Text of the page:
I do have a question about your motivation in asking about the NAD though. Do you already own this unit? Are you considering buying it with the goal of moving into seperates at some point?

The reason I'm asking is that a dedicated phono stage can be purchased new or used for less than the cost (typicall) of a pre-amp. The dedicated phono stage will (typically) work better than one that was just added to a mid-quality pre-amp. It is not my intention to ridicule the NAD, but better stand alone phono stages will offer you a more direct signal route. Remember, every connection is a loss of signal. Shorter signal routes sound better.
Typically you should be able to connect your preamp to the tape in of the integrated amp which should at least bypass its tone controls and maybe the first stage of the integrated amp. You can then use the preamp for all the input connections for your stereo. You can also cut off the preamp and maintain all the inputs for your HT into the integrated amp( except for its tape input).
If however your goal is just to add phono, I agree with Nrchy & Paul G.
Thank you for the information; my motivation for asking about this unit is that I've heard it is essentially derived from the famous NAD 3020 integrated, containing the phono stage and pre-amp circuits from that design.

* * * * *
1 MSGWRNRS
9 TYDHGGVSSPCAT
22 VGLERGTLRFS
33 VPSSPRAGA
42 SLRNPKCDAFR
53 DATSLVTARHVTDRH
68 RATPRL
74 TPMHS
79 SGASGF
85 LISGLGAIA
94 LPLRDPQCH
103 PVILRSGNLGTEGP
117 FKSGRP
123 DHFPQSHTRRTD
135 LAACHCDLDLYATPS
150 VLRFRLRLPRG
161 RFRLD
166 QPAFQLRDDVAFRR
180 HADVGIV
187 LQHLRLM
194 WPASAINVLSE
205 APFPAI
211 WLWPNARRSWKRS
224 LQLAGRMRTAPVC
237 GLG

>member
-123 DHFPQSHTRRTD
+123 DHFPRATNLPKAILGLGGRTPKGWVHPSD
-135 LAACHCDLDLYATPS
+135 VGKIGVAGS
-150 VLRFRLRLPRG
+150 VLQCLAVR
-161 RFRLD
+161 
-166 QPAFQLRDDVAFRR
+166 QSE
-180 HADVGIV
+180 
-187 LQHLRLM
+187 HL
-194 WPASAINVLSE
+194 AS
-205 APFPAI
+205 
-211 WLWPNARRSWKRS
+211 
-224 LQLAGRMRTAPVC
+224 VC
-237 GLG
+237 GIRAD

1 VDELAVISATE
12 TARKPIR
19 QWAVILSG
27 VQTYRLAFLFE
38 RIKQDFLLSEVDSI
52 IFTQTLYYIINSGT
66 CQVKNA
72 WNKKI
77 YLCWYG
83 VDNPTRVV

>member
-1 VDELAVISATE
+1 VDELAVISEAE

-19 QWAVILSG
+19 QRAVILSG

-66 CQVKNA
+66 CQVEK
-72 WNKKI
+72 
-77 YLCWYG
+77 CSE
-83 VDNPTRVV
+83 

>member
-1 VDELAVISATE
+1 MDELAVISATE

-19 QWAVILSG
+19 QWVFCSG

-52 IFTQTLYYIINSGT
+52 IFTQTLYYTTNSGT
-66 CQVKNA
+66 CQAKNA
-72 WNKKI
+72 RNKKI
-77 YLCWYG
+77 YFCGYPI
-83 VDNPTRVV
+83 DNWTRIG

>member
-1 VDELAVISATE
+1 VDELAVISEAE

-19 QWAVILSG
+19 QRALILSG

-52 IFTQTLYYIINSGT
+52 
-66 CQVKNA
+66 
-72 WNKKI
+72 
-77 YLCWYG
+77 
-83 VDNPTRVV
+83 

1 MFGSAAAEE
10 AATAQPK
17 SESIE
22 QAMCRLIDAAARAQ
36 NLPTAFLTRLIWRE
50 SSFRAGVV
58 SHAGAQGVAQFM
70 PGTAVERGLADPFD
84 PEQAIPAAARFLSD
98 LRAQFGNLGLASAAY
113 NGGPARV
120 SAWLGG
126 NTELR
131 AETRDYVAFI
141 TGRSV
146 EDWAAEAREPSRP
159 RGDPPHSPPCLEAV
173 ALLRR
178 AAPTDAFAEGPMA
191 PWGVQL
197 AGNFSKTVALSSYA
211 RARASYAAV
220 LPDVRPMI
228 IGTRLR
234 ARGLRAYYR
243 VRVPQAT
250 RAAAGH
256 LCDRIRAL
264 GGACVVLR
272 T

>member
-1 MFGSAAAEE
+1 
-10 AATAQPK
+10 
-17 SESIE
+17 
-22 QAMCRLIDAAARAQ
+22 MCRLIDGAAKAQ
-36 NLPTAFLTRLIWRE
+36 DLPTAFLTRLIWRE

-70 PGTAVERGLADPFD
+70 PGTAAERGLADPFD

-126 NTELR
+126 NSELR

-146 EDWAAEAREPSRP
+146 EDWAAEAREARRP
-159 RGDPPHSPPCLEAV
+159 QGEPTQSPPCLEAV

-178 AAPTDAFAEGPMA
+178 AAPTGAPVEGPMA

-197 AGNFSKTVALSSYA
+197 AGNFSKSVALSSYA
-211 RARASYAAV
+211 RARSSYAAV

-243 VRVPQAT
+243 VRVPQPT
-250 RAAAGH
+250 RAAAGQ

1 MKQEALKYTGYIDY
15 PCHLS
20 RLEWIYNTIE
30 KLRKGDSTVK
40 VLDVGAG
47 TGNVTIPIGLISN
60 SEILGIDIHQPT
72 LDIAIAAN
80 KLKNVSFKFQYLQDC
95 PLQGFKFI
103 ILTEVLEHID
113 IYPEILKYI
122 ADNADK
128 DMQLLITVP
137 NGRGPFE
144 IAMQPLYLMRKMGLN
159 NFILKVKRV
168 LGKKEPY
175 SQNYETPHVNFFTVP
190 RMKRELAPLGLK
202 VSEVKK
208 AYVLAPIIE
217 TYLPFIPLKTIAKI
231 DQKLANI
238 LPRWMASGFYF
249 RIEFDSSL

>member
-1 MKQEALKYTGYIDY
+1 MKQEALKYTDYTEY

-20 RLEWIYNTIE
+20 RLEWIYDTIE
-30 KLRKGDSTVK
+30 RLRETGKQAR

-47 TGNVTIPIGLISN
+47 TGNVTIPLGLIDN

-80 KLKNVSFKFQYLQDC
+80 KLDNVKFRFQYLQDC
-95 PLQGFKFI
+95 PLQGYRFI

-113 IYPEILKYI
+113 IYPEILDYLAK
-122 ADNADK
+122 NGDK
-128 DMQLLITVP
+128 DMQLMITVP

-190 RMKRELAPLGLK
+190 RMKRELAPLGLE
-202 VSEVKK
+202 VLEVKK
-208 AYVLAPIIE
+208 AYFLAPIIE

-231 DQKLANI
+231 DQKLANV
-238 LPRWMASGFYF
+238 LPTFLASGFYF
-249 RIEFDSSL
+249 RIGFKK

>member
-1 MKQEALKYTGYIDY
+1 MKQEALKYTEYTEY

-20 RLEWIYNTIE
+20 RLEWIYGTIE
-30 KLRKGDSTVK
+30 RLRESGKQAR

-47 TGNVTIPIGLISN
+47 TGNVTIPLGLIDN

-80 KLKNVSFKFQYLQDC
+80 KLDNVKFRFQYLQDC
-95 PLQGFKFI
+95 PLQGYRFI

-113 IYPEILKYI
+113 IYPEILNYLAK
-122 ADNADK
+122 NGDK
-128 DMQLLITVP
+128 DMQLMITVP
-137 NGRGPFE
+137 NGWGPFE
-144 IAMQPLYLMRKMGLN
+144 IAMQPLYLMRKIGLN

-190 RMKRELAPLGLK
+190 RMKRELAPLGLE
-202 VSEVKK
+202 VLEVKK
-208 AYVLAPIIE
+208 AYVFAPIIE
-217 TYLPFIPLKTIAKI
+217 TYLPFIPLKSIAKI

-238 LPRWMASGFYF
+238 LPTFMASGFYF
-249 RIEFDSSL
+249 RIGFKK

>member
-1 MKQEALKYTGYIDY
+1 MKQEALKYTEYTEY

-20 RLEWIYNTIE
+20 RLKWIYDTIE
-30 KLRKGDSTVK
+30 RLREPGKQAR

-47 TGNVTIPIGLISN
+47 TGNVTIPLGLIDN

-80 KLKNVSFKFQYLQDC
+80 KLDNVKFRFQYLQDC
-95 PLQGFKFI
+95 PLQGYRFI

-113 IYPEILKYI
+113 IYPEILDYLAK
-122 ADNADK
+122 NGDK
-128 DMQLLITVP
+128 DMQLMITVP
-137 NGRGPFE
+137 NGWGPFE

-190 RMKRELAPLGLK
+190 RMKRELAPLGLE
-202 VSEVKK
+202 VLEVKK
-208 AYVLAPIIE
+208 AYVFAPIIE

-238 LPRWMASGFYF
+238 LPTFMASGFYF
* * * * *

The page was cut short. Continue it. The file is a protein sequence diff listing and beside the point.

I figured I could buy it used off of Ebay for less than $100, which seems to be about the price of a half-decent standalone phono-preamp. That way I'd essentially be getting the rest of its capabilities for free (though they won't be of any use until I go with separates, which is not in the immediate future).

Unfortunately my primary issue has to be budget; I can't see spending much more than $100 for a phono preamp, standalone or otherwise. That leaves me looking at something like a NAD PP-1, Btech BT926 (or bt-26), Pro-Ject phono box (non tube). I haven't heard great things about any of these; in fact I've herad a lot of people say the $25 Rat shack battery preamp beats them all, so maybe I should go that route.

Buying equipment that old from eBay is very risky. I would not recommend it unless you have EE background and don't mind doing repair yourself.

Rather than getting a Radio Shark, I would recommend you look into the Bugle phono amp from Hagerman Technology ( It costs $150, a little more than your budget, but it is a really great product at that price.

Hagerman hosts a user forum in audiocircle ( Check it out and see what other users think.
In my experience, the Radio Shack phono pre is not in the class of any of the other preamps you mention. A while back, a friend and I did a comparison of the little rat, the NAD PP-1, a c. 1990 or so NAD full preamp (forget model #), and the Rega Fono MM. The Rat fared much worse than any of the other budget pres--the music through it was muddy and sounded like the record was spinning slightly slow. I was disappointed in light of the praise the Radio Shack amp gets on the fora.

Just for completeness, the Fono clearly bested the rest of the competition. The NAD preamps were similar and were pretty equidistant from either end, and they were clearly worth the extra cost over the Radio Shack unit.